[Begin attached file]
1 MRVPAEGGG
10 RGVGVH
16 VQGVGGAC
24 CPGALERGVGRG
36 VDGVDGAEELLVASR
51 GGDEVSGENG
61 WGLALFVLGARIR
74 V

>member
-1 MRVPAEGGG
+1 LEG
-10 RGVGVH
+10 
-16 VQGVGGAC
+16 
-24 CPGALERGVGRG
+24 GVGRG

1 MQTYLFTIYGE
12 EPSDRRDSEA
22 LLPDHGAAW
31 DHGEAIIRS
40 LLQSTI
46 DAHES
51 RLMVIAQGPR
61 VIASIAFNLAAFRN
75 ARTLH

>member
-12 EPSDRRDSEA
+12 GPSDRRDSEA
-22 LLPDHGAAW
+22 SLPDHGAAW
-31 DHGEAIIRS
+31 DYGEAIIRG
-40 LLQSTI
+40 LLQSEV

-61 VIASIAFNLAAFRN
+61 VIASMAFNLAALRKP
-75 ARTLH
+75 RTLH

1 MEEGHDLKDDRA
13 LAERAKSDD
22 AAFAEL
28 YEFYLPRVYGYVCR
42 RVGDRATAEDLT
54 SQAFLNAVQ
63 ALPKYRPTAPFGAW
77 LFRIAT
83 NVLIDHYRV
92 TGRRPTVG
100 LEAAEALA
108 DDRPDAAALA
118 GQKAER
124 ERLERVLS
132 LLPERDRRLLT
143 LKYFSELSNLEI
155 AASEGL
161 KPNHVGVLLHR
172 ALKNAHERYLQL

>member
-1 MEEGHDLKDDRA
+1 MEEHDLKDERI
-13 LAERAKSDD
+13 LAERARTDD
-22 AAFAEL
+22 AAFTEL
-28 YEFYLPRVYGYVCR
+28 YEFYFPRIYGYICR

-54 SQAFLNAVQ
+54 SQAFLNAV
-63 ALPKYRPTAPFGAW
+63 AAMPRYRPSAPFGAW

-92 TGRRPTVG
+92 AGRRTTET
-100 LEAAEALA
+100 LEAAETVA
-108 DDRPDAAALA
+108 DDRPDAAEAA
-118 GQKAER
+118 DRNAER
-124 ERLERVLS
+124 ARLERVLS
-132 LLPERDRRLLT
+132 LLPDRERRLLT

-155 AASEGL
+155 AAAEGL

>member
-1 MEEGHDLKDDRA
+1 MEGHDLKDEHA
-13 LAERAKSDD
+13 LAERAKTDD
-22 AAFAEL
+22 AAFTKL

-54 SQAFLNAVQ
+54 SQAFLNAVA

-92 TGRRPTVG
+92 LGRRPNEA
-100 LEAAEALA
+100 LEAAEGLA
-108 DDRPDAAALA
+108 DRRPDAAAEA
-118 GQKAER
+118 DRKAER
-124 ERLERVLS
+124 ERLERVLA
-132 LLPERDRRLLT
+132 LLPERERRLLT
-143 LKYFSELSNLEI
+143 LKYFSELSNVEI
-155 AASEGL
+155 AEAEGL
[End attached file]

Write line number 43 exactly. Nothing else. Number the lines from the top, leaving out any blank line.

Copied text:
28 YEFYLPRVYGYVCR